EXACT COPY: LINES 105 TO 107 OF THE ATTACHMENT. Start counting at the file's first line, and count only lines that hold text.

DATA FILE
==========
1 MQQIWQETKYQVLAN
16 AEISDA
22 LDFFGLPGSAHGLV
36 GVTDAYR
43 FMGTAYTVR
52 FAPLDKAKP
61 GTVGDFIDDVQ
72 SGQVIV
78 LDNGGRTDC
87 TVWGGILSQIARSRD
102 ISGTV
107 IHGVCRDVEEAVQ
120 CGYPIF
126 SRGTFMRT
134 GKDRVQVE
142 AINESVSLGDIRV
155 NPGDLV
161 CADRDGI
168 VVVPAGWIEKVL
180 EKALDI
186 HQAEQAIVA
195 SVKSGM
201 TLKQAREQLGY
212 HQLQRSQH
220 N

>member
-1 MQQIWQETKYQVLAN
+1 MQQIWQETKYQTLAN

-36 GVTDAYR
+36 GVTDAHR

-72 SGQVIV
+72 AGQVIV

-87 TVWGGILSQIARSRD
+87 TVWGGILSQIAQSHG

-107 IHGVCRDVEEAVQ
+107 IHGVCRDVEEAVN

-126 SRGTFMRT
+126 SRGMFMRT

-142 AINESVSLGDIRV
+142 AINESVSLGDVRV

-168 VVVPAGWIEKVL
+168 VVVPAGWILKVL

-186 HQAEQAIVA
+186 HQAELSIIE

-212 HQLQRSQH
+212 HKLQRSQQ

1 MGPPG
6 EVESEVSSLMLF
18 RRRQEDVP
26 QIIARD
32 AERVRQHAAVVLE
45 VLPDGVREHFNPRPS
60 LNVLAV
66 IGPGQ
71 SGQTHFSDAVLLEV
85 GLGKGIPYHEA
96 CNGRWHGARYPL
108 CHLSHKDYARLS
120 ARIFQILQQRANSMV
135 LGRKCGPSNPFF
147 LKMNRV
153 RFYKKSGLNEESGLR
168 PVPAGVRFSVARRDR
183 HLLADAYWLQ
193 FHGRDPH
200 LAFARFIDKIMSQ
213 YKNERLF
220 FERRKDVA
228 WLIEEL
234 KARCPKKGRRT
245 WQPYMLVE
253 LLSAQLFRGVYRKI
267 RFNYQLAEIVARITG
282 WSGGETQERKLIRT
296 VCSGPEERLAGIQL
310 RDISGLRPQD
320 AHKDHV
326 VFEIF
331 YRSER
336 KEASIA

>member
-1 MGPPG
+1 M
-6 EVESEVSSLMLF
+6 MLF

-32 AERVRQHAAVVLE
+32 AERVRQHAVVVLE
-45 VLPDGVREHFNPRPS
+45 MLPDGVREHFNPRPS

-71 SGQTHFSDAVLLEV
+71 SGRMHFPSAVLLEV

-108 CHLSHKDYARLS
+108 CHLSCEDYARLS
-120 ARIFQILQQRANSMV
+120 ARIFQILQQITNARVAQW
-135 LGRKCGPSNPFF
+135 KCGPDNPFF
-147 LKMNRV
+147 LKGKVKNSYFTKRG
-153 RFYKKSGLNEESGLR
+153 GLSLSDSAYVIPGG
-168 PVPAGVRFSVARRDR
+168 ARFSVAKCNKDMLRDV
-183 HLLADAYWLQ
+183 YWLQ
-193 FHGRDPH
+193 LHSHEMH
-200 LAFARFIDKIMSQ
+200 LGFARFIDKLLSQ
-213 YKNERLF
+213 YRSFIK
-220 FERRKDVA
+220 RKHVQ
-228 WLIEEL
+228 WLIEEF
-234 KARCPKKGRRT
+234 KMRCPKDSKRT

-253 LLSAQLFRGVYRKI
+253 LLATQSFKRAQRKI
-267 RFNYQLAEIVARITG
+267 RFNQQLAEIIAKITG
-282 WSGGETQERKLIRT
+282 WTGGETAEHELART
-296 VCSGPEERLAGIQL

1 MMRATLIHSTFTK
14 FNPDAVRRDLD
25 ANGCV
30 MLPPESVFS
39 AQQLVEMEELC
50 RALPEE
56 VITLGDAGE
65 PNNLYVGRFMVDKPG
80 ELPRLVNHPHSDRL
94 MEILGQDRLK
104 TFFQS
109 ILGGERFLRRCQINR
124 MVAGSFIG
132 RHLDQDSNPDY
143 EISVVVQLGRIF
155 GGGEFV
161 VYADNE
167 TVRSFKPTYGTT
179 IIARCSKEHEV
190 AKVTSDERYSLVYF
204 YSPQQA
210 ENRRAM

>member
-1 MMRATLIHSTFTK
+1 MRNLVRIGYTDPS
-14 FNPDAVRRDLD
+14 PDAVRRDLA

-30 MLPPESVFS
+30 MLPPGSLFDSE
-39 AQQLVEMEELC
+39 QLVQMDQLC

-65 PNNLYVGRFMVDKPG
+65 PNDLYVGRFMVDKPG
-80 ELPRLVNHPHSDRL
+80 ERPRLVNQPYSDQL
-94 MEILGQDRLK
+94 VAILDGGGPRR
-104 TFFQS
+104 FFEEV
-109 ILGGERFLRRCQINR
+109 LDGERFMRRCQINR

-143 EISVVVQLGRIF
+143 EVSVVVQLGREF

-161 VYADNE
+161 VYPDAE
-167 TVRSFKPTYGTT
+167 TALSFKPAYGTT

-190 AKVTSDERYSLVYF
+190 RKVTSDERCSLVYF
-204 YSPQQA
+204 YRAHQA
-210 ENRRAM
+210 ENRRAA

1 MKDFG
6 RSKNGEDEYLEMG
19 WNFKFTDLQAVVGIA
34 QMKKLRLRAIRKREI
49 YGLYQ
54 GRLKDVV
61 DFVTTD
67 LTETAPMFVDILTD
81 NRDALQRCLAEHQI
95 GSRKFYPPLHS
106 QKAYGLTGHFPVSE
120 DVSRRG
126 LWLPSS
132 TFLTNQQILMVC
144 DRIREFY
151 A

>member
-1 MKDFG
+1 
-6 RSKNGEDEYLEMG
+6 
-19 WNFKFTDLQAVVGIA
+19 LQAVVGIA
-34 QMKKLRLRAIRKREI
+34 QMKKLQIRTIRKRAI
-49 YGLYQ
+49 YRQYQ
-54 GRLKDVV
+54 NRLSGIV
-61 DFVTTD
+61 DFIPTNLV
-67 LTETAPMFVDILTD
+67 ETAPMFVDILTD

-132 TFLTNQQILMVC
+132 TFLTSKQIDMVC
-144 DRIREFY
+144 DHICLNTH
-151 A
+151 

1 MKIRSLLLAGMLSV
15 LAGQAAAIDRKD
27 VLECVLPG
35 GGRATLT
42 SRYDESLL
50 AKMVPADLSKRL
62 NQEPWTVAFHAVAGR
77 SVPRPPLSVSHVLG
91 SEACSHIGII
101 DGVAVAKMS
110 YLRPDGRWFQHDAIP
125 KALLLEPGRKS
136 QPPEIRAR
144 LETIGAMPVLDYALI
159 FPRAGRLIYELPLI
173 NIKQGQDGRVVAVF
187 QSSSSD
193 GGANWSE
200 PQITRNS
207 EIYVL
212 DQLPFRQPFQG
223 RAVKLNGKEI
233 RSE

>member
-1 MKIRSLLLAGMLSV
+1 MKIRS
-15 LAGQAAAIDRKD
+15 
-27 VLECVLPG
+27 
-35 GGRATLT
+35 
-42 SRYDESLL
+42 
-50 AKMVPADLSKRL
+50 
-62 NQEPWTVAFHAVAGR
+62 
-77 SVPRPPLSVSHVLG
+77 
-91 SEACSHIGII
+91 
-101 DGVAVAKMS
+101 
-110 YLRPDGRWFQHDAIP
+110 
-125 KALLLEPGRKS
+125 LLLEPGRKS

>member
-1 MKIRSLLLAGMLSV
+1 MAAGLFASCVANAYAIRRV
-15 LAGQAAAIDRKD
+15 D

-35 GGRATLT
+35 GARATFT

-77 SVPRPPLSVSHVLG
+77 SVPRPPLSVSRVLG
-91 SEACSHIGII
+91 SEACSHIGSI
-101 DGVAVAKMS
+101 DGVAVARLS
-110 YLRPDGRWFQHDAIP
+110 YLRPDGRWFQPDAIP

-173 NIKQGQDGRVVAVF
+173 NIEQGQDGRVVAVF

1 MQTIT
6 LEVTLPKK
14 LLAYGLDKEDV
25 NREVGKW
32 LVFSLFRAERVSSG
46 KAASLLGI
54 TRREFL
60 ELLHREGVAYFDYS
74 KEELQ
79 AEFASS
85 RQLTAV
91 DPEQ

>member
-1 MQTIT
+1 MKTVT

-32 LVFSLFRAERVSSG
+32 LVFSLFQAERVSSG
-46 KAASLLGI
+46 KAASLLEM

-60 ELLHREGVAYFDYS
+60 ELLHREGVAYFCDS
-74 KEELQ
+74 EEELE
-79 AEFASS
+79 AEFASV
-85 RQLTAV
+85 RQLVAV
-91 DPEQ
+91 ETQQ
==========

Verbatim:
+183 YWLQ
-193 FHGRDPH
+193 LHSHEMH